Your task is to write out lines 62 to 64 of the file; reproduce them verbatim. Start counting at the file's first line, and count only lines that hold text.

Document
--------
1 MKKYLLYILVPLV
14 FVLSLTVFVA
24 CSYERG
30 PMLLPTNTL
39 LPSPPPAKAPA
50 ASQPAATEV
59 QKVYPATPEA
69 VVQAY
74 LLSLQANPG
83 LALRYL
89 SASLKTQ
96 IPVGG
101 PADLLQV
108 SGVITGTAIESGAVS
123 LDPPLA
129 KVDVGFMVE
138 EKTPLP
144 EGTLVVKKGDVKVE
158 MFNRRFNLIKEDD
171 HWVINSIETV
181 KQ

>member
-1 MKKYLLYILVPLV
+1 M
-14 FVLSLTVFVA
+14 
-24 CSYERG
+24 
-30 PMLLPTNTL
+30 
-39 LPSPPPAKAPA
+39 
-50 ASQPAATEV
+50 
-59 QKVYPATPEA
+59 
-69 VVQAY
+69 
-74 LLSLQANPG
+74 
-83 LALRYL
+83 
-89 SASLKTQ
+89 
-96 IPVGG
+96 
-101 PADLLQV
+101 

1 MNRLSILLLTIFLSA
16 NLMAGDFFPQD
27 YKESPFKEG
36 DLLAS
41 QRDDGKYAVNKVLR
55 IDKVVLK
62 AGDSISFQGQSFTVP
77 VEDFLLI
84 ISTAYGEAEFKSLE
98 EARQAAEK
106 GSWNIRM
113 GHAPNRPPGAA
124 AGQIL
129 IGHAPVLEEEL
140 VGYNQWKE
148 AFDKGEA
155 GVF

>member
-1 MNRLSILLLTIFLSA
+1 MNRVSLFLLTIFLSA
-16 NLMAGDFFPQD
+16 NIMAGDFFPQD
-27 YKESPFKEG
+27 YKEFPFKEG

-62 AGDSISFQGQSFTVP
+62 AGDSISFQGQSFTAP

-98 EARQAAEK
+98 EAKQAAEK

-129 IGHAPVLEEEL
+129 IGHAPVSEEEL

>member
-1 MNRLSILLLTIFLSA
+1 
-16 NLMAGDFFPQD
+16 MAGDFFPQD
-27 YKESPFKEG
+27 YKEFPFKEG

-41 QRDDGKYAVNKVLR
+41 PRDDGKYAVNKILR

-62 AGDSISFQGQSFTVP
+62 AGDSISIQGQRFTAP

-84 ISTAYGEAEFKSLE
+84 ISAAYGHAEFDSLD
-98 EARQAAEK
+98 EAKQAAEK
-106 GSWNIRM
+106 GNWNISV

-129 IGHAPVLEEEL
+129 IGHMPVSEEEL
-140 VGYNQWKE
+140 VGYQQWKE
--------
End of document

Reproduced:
129 IGHAPVLEEEL
140 VGYNQWKE
148 AFDKGEA